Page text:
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Over the next decade, 3.5 million manufacturing jobs will be available, but 2.4 million of them are expected to go unfilled. Finding the skilled labor necessary to do the job (and do it well) is by far the largest challenge facing manufacturers this year, and not just because of lost production. A gap in the skilled-labor workforce could have a ripple effect that affects everything from economic demand to quality and innovation. The shortage is due to a number of factors, including economic expansion, the mass retirement of Baby Boomers, and a lack of interest in skilled labor among younger generations.
An industry of ups and downs
Numbers show a damaging loss in manufacturing jobs since 2000. Five million of them, to be exact. And while a quarter of all Americans worked in manufacturing in the 1960s, today’s percentage is more like 1 in 10. At the same time, though, recent headlines report a slow but steady increase in manufacturing jobs. Last year, the Bureau of Labor Statistics reported the addition of 264,000 new manufacturing jobs — the highest number of new workers since 1988.
The recruiting challenge
But even a million new jobs won’t help meet growth demands if they sit empty. A recent poll of manufacturing executives revealed that 80 percent of them have trouble finding and retaining the right talent, even if they offer higher-than-market wages.
The same study found that potential employees were entering the manufacturing recruiting process with a 70-percent deficiency in computer and tech skills, followed closely by problem-solving, basic technical training, and math. In addition, less than half of manufacturing executives said their employees have even basic employability skills, such as attendance and timeliness. And rather than go through the arduous process of finding the right talent (it takes an average of 70 days to recruit skilled production workers), some manufacturers have chosen to just automate those positions instead.
To complicate matters, manufacturing has an image problem with the younger generations. A recent poll found that just over half of teenagers said they have “no interest” in a manufacturing career. Of those, ⅔ described working conditions as “dirty” and “dangerous” and the jobs themselves as “requiring little thinking or skill” and offering “minimal opportunity for personal growth or career advancement.” In other research, Gen Y (ages 19-33) respondents ranked manufacturing as their least-preferred career destination. Of those polled, only a third said they would encourage their children to pursue a career in manufacturing.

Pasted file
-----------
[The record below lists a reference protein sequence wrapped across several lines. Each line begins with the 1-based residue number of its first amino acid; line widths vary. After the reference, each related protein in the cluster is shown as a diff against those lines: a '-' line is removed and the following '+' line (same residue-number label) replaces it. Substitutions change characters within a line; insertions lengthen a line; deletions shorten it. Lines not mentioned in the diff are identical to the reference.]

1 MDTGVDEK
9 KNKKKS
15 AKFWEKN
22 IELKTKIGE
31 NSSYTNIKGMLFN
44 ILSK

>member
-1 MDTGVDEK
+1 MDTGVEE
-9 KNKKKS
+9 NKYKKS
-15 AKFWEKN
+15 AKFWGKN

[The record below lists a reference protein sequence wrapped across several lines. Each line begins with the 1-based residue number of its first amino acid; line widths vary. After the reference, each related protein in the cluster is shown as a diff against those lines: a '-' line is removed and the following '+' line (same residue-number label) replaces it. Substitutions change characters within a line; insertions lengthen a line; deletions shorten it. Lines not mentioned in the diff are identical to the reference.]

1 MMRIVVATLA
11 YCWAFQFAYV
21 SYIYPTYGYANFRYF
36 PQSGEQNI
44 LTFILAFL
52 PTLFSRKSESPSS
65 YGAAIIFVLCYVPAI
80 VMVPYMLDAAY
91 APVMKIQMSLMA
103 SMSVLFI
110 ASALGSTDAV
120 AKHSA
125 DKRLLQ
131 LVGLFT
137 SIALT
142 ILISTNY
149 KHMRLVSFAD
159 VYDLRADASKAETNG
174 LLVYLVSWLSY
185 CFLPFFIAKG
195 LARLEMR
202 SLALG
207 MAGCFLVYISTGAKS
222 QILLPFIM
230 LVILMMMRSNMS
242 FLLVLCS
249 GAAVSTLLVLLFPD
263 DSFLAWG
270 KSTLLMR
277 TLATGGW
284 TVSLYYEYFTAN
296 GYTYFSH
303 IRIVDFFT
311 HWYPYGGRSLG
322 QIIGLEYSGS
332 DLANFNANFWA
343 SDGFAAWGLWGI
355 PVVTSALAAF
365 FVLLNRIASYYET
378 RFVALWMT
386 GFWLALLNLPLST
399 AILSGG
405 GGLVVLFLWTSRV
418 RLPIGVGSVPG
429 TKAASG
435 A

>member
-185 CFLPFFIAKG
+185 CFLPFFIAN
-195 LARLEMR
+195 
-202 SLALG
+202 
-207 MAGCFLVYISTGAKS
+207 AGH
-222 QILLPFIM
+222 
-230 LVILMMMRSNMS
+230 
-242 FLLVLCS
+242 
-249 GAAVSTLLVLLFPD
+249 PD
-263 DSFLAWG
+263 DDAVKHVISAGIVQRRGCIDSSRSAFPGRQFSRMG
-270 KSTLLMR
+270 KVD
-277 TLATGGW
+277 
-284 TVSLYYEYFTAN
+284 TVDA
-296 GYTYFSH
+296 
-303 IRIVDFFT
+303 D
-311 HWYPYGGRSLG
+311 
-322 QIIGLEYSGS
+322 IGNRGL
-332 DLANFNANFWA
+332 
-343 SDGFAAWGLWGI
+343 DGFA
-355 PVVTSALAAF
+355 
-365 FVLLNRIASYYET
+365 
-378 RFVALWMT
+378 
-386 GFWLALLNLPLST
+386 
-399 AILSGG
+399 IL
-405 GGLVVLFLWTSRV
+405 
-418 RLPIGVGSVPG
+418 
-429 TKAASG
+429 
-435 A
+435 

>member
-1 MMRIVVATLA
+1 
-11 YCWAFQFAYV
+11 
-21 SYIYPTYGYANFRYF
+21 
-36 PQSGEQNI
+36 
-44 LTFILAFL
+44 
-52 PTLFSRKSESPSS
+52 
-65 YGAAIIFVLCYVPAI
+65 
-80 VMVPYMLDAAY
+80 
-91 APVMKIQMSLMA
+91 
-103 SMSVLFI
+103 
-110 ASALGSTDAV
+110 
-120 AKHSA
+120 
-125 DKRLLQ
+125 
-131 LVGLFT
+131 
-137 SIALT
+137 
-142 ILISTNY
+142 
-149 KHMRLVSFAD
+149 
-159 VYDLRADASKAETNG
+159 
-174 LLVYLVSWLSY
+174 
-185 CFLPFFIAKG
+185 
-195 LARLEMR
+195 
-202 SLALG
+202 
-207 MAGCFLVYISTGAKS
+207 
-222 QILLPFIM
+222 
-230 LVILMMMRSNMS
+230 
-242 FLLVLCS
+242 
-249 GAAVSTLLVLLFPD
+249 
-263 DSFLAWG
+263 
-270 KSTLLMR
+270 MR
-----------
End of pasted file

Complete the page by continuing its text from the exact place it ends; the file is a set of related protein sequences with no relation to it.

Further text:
State and national government organizations are working together to change the perception of manufacturing from an unskilled “dirty job” to one that’s rich in growth and innovation, and, in some cases, even lucrative. And it seems to be working. In North Carolina, for example, the Guilford Apprenticeship Partners has doubled the number of high school apprentices in the state in just two years. And across the country, a growing number of scholarships are available to not only help students go to trade schools, but earn more advanced degrees.
What manufacturers can do
While wage increases are a good start, experts suggest that individual companies and organizations can also help change the image of manufacturing in their local communities. . To that end, some companies are promoting the industry as a viable and rewarding career choice via events, conferences, and ambassador programs in partnership with community colleges and high school STEM programs.
Manufacturing industries might also be able to attract good candidates by showing off their innovation. Seventy-eight percent of millennials say their decision to work at a company is based partly on how innovative the company is, so demonstrating new technologies such as 3D printing or robotics can be attractive.
And it’s possible that your best talent is already working at your organization. Take a look at your current workforce — are there potential superstars among you? If you find them, make it easy for them to transfer positions. And if they need training, consider an after-hours apprenticeship program where employees can still earn their full days’ pay while learning a new skill.
Finally, don’t let your aging Baby Boomer employees get away to retirement bliss without passing on their years of knowledge. One expert suggests engaging employees near retirement as trainers and teachers for their younger counterparts, either on the job or in the community via adjunct teaching positions.